Recently, more than 100 Highlander Way Middle School students said
goodbye to the Chinook salmon that they have helped raise since
November. As part of the Michigan Department of Natural Resources Salmon
in the Classroom (SIC) program students in Mrs. Kristie Hannon’s eighth
grade science classes watched as the salmon grew from eggs to fry. The
students cared for the fish as they used them to learn about the
environment and factors that can impact it. The salmon were released
into the Red Cedar River in Okemos.
In addition to releasing the
salmon, students learned about sport fishing, invasive species that can
be found in the Great Lakes and water quality testing from members of
Project F.I.S.H. Project F.I.S.H is an educational program for youth and
families sponsored locally by schools, fishing conservation
organizations, others interested in fishing and our fisheries.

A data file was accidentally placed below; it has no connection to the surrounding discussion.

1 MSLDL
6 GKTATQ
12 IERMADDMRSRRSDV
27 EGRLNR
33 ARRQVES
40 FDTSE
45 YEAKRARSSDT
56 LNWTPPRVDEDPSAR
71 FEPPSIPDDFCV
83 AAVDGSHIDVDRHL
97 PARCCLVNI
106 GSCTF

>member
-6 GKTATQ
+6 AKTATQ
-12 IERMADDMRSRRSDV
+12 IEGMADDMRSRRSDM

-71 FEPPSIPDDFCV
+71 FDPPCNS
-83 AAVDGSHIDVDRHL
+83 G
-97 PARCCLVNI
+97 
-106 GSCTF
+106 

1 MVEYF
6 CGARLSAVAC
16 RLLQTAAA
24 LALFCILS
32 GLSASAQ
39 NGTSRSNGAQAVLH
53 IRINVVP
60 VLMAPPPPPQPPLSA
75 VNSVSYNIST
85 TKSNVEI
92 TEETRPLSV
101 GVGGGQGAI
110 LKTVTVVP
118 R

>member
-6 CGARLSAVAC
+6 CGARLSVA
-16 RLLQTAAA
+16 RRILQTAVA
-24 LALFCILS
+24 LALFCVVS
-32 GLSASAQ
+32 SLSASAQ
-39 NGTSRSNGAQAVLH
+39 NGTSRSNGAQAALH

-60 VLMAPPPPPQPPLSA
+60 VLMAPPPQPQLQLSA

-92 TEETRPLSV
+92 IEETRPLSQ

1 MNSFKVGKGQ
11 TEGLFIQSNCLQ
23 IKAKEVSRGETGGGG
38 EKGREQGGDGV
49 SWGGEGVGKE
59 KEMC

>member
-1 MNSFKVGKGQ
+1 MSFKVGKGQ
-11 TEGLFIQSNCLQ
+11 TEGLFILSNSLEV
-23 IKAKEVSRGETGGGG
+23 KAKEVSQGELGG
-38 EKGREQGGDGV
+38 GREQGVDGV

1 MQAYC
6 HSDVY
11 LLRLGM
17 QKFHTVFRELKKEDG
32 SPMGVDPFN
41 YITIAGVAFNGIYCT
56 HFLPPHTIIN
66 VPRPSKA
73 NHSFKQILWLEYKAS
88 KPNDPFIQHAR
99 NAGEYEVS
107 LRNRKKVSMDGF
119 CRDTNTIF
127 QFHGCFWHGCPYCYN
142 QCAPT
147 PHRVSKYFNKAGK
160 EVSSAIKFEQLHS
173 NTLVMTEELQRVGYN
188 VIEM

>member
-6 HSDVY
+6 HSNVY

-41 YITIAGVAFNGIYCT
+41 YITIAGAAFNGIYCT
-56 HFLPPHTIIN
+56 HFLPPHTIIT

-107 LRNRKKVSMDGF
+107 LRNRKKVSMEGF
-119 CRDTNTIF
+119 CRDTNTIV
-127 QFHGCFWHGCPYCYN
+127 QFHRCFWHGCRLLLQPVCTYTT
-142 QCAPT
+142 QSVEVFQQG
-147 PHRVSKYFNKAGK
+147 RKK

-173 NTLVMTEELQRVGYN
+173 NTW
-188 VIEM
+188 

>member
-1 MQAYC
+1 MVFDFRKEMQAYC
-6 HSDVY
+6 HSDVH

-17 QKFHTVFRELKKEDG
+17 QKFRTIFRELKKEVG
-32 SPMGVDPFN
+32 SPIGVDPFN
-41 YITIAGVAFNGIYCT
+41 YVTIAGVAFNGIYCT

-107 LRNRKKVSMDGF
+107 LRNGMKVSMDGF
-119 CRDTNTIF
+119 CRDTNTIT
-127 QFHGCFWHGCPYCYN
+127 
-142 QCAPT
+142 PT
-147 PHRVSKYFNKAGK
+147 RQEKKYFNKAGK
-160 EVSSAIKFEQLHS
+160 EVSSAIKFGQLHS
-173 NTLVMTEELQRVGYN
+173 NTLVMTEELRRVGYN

think it was actually pretty cool releasing the salmon because you got
to go in there and let them go. It was pretty cool to watching them swim
off after watching them grow all year,” said Jason Legowsky Highlander
Way Middle School eighth grade student.
SIC is a yearlong natural
resources program in which teachers receive fertilized salmon eggs from a
DNR hatchery in the fall, hatch them, feed and raise the fry through
the spring and then release the young salmon into a local river that is a
tributary of the Great Lakes.
Highlander Way Middle School was
one of approximately 200 schools statewide to take part in the SIC
program for the 2015-2016 school year. This is the third year that
Hannon has participated in the program.